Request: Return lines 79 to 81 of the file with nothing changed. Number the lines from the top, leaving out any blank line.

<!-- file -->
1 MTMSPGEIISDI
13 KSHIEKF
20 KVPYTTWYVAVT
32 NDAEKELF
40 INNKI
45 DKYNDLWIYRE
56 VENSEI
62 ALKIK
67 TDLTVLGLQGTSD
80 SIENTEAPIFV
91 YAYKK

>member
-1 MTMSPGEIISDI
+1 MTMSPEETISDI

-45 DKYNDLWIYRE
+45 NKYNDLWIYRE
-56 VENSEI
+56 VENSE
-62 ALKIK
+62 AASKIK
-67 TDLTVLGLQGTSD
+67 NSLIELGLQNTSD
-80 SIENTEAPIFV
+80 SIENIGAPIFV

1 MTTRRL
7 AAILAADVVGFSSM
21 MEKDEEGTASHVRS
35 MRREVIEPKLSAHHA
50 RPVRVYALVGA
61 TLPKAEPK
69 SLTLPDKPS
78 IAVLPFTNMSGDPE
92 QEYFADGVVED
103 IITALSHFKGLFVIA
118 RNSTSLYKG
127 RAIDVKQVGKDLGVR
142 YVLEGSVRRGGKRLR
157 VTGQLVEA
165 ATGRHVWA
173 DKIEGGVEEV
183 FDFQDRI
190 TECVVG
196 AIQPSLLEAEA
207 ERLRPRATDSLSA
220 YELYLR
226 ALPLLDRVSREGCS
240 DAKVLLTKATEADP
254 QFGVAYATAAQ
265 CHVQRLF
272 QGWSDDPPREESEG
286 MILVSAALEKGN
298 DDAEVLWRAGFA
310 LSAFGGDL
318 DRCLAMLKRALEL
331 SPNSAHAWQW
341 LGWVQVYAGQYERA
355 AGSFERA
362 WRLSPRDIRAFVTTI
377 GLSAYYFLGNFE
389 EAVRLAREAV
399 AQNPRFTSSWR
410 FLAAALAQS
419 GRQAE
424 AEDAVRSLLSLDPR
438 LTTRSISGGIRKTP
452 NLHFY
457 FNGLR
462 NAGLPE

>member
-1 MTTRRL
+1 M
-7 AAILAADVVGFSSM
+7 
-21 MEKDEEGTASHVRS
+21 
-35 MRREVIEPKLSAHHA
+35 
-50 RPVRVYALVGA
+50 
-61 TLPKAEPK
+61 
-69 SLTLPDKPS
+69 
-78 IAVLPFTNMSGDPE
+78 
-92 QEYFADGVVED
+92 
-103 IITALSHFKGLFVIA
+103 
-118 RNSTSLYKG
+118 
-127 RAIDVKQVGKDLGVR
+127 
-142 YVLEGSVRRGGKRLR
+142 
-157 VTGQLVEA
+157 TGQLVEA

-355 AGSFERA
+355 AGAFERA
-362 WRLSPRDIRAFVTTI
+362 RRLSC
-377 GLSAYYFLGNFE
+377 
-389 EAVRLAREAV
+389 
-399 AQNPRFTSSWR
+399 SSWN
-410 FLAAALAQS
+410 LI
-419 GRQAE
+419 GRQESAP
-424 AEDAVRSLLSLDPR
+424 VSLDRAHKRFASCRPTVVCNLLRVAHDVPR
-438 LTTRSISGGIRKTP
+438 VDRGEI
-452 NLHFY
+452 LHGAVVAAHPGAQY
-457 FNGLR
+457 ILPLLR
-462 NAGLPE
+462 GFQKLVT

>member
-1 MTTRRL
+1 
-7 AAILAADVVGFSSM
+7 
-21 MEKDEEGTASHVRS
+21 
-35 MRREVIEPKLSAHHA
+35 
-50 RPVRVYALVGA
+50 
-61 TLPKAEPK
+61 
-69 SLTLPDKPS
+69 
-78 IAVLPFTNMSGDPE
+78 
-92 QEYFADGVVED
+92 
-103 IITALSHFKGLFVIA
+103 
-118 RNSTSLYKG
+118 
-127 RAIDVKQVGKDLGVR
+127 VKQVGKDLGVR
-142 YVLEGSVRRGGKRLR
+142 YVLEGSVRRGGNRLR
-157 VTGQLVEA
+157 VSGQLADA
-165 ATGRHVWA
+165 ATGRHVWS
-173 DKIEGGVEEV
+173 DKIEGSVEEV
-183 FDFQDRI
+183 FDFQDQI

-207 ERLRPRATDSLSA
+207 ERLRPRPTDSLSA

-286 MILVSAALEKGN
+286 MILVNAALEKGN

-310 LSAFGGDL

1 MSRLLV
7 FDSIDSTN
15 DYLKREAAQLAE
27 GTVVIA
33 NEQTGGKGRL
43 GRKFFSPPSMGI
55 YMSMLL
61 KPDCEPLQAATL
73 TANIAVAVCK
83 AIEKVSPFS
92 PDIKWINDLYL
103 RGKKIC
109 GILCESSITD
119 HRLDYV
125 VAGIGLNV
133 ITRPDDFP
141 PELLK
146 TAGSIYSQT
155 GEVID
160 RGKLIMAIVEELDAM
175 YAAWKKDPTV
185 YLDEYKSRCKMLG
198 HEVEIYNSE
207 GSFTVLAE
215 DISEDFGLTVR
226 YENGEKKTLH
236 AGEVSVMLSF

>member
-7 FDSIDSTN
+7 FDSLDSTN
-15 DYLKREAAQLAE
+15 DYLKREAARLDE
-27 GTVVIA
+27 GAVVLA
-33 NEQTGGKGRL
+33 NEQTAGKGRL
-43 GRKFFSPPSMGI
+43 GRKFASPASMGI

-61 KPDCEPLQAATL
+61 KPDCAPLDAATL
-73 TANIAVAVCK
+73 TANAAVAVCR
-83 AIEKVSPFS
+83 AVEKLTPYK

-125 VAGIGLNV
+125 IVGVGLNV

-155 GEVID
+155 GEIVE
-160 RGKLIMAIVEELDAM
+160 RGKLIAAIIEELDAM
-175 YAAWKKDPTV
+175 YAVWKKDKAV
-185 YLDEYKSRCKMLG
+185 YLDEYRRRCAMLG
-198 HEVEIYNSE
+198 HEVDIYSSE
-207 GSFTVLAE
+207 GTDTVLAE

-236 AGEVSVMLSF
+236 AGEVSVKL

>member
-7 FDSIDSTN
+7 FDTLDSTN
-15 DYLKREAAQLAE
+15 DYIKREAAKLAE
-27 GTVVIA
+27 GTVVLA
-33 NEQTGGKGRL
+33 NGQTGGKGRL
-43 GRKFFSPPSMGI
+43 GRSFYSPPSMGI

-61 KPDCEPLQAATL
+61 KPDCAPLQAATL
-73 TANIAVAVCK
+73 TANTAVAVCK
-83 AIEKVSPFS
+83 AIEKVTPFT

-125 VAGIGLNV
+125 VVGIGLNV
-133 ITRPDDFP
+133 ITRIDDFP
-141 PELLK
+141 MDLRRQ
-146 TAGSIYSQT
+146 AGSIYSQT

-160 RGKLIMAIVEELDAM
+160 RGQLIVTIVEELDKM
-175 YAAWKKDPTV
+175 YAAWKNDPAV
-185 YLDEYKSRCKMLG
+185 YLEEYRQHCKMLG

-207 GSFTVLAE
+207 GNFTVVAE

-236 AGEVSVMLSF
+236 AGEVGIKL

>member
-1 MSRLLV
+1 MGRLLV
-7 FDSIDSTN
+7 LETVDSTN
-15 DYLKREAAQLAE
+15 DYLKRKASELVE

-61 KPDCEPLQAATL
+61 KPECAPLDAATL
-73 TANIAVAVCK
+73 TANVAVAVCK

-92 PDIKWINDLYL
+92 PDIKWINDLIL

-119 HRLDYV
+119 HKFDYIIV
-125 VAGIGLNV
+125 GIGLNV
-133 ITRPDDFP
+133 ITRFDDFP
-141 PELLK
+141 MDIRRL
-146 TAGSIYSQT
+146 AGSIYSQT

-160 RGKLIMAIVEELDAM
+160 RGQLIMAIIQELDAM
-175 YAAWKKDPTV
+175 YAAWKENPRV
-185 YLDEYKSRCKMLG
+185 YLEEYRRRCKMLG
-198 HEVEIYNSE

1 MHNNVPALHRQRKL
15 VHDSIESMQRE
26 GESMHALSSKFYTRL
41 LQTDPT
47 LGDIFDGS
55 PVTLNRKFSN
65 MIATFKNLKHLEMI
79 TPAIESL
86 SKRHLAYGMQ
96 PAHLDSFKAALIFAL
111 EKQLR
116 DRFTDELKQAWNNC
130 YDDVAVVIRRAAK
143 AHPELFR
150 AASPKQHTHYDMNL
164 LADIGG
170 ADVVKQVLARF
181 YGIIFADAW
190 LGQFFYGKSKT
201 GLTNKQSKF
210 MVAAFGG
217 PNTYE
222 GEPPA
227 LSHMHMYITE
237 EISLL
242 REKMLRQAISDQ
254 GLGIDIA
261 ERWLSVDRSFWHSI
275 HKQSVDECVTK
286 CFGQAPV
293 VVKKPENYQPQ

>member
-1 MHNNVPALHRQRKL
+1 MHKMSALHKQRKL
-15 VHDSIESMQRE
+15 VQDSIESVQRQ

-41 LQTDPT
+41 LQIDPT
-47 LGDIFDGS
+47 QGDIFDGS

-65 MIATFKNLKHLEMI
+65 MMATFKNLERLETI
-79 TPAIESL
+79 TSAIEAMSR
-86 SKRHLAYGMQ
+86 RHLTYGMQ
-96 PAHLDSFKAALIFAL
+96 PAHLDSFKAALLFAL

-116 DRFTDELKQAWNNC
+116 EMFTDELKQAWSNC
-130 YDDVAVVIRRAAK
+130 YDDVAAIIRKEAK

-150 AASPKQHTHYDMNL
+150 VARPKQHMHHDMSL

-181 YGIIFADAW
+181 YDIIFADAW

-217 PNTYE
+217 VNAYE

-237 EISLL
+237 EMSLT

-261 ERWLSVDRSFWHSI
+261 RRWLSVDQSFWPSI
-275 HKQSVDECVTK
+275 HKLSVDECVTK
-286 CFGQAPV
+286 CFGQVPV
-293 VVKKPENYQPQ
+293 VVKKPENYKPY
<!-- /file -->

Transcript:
+50 
-61 TLPKAEPK
+61 